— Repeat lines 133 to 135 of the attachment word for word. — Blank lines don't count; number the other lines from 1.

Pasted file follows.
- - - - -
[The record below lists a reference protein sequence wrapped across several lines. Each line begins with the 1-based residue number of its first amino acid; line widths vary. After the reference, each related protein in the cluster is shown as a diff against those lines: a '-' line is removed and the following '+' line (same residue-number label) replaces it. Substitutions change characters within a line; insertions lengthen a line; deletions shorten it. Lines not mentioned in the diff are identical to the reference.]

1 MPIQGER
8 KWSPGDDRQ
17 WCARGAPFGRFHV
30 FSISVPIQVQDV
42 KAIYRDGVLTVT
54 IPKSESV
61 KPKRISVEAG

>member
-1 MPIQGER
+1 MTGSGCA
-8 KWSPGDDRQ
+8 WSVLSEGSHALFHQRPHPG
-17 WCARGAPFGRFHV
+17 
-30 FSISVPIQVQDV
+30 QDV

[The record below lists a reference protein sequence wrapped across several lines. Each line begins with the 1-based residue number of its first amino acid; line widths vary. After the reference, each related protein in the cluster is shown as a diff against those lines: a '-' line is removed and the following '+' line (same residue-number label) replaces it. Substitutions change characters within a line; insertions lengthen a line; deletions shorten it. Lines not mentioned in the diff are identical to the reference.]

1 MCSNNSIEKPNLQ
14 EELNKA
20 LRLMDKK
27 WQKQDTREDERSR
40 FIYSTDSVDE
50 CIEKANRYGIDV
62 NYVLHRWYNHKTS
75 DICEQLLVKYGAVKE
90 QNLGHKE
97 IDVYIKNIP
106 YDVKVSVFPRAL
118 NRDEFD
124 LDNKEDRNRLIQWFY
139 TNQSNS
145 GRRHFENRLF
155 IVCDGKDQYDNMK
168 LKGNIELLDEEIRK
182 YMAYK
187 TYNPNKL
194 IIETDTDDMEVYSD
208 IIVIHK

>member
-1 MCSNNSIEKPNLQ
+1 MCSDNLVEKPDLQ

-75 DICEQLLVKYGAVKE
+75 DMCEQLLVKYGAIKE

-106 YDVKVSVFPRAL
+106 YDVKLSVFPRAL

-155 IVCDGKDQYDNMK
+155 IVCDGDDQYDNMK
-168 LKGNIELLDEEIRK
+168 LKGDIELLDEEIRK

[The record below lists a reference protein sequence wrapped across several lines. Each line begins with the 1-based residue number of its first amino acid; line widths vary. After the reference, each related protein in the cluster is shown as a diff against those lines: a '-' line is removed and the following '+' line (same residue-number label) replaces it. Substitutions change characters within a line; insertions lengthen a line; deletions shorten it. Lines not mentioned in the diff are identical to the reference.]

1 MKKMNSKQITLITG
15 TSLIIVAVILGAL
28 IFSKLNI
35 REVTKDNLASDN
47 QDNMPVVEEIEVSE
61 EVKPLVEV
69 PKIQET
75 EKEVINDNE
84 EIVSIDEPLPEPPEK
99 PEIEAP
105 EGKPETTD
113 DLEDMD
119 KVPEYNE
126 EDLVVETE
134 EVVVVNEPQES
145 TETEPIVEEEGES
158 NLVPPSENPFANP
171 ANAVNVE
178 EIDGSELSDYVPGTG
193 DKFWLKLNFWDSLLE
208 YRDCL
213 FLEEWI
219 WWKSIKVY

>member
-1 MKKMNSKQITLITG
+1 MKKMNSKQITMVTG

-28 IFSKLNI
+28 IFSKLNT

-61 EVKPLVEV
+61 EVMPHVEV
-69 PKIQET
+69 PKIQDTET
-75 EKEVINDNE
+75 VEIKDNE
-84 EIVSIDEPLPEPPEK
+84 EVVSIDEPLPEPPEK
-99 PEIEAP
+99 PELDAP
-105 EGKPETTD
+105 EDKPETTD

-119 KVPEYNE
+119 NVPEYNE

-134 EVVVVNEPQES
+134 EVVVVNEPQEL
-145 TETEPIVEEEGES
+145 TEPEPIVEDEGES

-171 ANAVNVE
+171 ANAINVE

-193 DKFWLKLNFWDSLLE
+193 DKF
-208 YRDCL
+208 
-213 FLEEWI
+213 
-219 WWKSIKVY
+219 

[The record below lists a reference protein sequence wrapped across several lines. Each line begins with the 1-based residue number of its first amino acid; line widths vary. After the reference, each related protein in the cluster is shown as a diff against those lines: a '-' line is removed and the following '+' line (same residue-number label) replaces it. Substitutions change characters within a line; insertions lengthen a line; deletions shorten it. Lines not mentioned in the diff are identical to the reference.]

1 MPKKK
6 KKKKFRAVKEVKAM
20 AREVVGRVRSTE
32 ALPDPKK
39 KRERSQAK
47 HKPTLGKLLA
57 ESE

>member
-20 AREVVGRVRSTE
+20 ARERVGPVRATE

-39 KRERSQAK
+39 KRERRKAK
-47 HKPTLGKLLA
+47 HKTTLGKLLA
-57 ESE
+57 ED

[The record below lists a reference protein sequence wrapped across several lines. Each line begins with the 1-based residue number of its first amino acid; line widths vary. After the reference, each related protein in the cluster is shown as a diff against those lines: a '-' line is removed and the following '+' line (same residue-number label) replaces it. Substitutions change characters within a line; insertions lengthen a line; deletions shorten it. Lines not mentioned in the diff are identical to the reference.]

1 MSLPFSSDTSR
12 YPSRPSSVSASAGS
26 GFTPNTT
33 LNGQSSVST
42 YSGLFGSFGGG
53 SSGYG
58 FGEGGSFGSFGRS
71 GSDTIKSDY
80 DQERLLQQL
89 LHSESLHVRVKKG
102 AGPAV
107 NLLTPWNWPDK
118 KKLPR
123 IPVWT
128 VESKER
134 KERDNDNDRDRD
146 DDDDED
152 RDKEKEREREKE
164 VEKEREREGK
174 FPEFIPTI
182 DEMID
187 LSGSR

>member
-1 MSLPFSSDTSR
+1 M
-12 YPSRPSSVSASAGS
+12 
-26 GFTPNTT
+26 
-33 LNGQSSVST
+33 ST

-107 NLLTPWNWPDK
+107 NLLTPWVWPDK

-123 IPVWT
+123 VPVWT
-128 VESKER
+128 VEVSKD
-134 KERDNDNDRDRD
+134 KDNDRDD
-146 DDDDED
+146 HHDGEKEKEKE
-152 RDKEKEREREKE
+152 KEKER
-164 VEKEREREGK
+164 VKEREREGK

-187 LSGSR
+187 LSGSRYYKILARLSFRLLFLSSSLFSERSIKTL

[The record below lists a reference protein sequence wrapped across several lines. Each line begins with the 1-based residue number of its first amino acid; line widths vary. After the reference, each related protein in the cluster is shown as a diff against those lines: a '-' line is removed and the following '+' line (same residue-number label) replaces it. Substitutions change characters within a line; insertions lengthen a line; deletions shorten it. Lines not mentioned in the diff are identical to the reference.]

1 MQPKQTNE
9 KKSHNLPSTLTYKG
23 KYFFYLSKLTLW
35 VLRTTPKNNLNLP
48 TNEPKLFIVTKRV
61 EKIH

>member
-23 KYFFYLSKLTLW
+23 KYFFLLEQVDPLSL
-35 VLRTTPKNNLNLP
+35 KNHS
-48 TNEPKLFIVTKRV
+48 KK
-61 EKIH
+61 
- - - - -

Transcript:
71 GSDTIKSDY
80 DQERLLQQL
89 LHSESLHVRVKKG